Benjamin Wolfe

Council denies sex offender a business licence

But Benjamin Wolfe said he is finding other means to open his tour guiding and entertainment businesses.

Benjamin Wolfe will not get his business licence, District of Hope council decided in-camera.

Council outlined three reasons for the denial in a letter to Wolfe.

First, it stated that his sex offence placed him on the British Columbia Registered Sex Offenders List and he only finished his probation in June.

Wolfe had sex with an underage, 17-year-old prostitute in 2013.

Secondly, it said there will be “considerable public apprehension for public safety,” particularly since his businesses will put him in contact with minors.

Lastly, council noted his “aggressive” demeanour during his presentation and “unprofessional business documents.”

“You would not be acceptable as an ambassador of Hope to incoming tourists,” said the letter.

Wolfe presented to council as a delegation at the July 25 meeting, asking for approval for a licence to start two businesses. One would involve tour guiding and the other being a music entertainment business.

Mayor Wilfried Vicktor noted that Wolfe has been given an opportunity to present his case in an in-camera meeting, but he said Wolfe wants it done in a public setting.

His tour guiding business would take tourists from tour buses around town for $5.

“I saw three tour buses the other day. Nobody to greet them. Nobody to tell them where to go,” said Wolfe. “Merchants are basically being denied business because nobody is there to greet them. It is absolute insanity.”

He also wants to start a Las Vegas-style cabaret with the latest karaoke and music equipment, stating that the two empty rooms above the recreation centre could host them.

“I consider myself to be somewhat of a Michael Jackson dancer — a very upbeat, boisterous, enthusiastic, karaoke singer,” said Wolfe.

After his presentation, Mayor Vicktor probed into Wolfe’s criminal record, engendering a boisterous and enthusiastic response.

“You have been engaging in services of an underaged prostitute,” said Vicktor to Wolfe.

Wolfe emphasized that the prostitute was 17-years-old.

“I don’t want the public to think that it is a very young person. She was 17-years-old, the legal age is 18,” said Wolfe. “I have had a clean record for five years, I have no contact with the police. I am a legitimate citizen.

“I made one mistake, Mr. Mayor, and I paid the penalty. But I was told she was of legal age.”

Wolfe questioned whether the District could deny him a business licence based on that criminal offence. He argued that many people with criminal records still had business licences.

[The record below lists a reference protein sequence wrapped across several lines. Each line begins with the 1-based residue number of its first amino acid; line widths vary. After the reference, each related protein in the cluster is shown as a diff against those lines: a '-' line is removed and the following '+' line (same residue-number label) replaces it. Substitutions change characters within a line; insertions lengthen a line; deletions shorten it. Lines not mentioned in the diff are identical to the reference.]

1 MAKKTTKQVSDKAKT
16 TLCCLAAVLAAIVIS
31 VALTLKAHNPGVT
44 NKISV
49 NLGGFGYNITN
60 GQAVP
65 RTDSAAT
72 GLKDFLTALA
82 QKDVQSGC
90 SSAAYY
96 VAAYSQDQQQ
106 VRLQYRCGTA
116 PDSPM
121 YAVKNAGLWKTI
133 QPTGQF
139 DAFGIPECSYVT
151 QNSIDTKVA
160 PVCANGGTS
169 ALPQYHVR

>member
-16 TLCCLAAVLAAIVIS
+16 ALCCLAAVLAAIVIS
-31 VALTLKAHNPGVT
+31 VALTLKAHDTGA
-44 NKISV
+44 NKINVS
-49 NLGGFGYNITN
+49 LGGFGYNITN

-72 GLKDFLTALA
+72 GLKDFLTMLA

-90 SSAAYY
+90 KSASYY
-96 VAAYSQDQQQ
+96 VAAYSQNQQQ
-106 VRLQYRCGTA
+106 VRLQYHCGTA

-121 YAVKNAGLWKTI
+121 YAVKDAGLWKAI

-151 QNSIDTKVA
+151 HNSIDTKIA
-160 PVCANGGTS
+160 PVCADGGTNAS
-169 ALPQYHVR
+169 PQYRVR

Vicktor then questioned Wolfe’s motives of spending a lot of time at a Memorial Park playground.

“When Mr. Mayor? When? Last year when I was homeless and wanting to commit suicide. That’s when Mr. Mayor,” said Wolfe. “I have not been in this park this year.”

His presentation ended with a short puppet show with Suzy, the head of a mannequin. Wolfe sung Diamonds are a Girl’s Best Friend.

“This is Suzy here,” said Wolfe.

“Hi everybody, hi friends, hi councillors. I’m Suzy, I’m trying to get a business licence here, so I can get some diamonds,” said Suzy.

Responding to the letter of rejection on Tuesday, Wolfe argues that council has it wrong. He said that his business will not put him in contact with minors.

“99.9 per cent of my functions will be for adults,” said Wolfe.

He defended his aggressive behaviour at council as a response to the mayor.

“The mayor was nitpicking me,” said Wolfe. “I was aggressive because the mayor was acting like judge and jury again of my offence that happened five years ago.”

But Wolfe said he has found a loophole.

“I don’t need a business licence. I don’t need to pay taxes. I don’t need to fix the potholes in the road. I’ve found a loophole,” said Wolfe. “I’m a step ahead of these people.”

Wolfe said he will not reveal the complete plan, but said he has found an English to Mandarin translator for his documents.

“The bylaw officer won’t be able to understand the sign I’ve got, and if he tries to fine me, I’ll take him before the judge and they’ll throw it right out,” said Wolfe. “The bureaucrats in city hall can’t do a darned thing against me because I’m abiding by the law.”

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